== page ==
See, metrics are nice and trackable. It's very easy to look back and say "for this raid, we cleared 3/10 bosses on Mythic; next tier, I want us to be clearing 5/10." That gives a very straightforward thing to track and work on over the next tier, and it's the sort of thing that you can talk over and just work on. All well and good. By the time the next tier rolls around, you can see whether or not your guild is progressing further or getting stopped at around the same point.
But there is always a cost that goes along with it, and in the cases of these guilds that are doing well right up until they fall apart, the cost is in the character of the guild. As they're pushing themselves harder and hard, people are getting more and more annoyed and burnt out, until you find yourself hitting a wall due to sheer lack of morale. Yes, the group is driving hard enough to be better; no, it's not actually a success story, because the ultimate triumph takes everything out of the group.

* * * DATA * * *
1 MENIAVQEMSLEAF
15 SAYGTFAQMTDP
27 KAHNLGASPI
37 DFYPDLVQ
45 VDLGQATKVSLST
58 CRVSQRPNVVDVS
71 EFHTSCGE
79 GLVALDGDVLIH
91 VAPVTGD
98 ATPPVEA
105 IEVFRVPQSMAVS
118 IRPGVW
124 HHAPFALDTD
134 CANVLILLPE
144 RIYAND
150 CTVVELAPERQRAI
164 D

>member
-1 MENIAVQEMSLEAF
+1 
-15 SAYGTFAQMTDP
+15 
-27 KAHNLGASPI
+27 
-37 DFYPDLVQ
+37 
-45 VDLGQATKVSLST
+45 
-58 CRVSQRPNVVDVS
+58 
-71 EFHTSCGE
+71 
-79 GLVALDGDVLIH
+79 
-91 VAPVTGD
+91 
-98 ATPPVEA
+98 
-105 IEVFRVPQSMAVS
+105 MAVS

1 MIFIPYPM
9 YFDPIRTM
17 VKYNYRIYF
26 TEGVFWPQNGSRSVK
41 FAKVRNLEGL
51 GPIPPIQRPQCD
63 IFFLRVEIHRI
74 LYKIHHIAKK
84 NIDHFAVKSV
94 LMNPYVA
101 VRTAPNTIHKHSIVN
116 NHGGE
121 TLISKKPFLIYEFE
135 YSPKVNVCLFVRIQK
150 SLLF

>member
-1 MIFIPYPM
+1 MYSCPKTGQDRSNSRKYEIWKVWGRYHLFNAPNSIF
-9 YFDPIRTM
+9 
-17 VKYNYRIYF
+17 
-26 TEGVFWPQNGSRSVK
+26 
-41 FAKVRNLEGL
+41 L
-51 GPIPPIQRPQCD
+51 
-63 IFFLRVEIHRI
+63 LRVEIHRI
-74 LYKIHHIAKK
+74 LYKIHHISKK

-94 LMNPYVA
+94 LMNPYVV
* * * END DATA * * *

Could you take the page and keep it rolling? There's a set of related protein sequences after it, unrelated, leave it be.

When looking back over the past year, don't just evaluate how much the group accomplished in a technical sense. If you held two dozen big events in your guild, twice as many as the year before, ask how many people enjoyed all of those events. If you find that the answer is small, you might need to re-think your strategy rather than just going with "more is better, let's double up again."
Understand the reasons behind your goals
One of the things I've harped on, time and again, is the need for a guild to have a focus. You need to have something that your guild is meant to accomplish, first and foremost. But as you make your plans for the next year, you want to also understand why that's your focus, because that's going to make a pretty huge difference.